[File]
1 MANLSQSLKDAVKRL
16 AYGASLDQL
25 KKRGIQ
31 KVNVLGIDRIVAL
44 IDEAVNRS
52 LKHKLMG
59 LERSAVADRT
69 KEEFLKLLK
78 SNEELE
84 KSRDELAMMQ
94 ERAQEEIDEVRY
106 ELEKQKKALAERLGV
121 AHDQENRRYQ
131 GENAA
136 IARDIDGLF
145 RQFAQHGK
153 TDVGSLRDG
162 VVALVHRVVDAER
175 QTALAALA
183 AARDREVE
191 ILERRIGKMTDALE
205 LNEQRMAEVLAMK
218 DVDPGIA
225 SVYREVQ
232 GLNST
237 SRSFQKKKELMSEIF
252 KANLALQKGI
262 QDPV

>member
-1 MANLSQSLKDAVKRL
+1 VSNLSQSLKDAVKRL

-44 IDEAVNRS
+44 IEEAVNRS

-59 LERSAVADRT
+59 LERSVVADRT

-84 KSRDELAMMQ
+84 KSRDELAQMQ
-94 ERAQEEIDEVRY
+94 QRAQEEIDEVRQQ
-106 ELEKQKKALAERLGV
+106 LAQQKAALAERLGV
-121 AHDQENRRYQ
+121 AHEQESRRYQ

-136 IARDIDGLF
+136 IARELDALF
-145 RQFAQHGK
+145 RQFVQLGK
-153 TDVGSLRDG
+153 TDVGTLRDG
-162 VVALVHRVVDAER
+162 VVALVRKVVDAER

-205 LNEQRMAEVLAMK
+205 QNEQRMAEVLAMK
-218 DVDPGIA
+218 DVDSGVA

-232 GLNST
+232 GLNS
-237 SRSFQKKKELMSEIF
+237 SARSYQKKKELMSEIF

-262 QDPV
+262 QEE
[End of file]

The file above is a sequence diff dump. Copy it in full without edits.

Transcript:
1 MANLSQSLKDAVKRL
16 AYGASLDQL
25 KKRGIQ
31 KVNVLGIDRIVAL
44 IDEAVNRS
52 LKHKLMG
59 LERSAVADRT
69 KEEFLKLLK
78 SNEELE
84 KSRDELAMMQ
94 ERAQEEIDEVRY
106 ELEKQKKALAERLGV
121 AHDQENRRYQ
131 GENAA
136 IARDIDGLF
145 RQFAQHGK
153 TDVGSLRDG
162 VVALVHRVVDAER
175 QTALAALA
183 AARDREVE
191 ILERRIGKMTDALE
205 LNEQRMAEVLAMK
218 DVDPGIA
225 SVYREVQ
232 GLNST
237 SRSFQKKKELMSEIF
252 KANLALQKGI
262 QDPV

>member
-1 MANLSQSLKDAVKRL
+1 VSNLSQSLKDAVKRL

-44 IDEAVNRS
+44 IEEAVNRS

-59 LERSAVADRT
+59 LERSVVADRT

-84 KSRDELAMMQ
+84 KSRDELAQMQ
-94 ERAQEEIDEVRY
+94 QRAQEEIDEVRQQ
-106 ELEKQKKALAERLGV
+106 LAQQKAALAERLGV
-121 AHDQENRRYQ
+121 AHEQESRRYQ

-136 IARDIDGLF
+136 IARELDALF
-145 RQFAQHGK
+145 RQFVQLGK
-153 TDVGSLRDG
+153 TDVGTLRDG
-162 VVALVHRVVDAER
+162 VVALVRKVVDAER

-205 LNEQRMAEVLAMK
+205 QNEQRMAEVLAMK
-218 DVDPGIA
+218 DVDSGVA

-232 GLNST
+232 GLNS
-237 SRSFQKKKELMSEIF
+237 SARSYQKKKELMSEIF

-262 QDPV
+262 QEE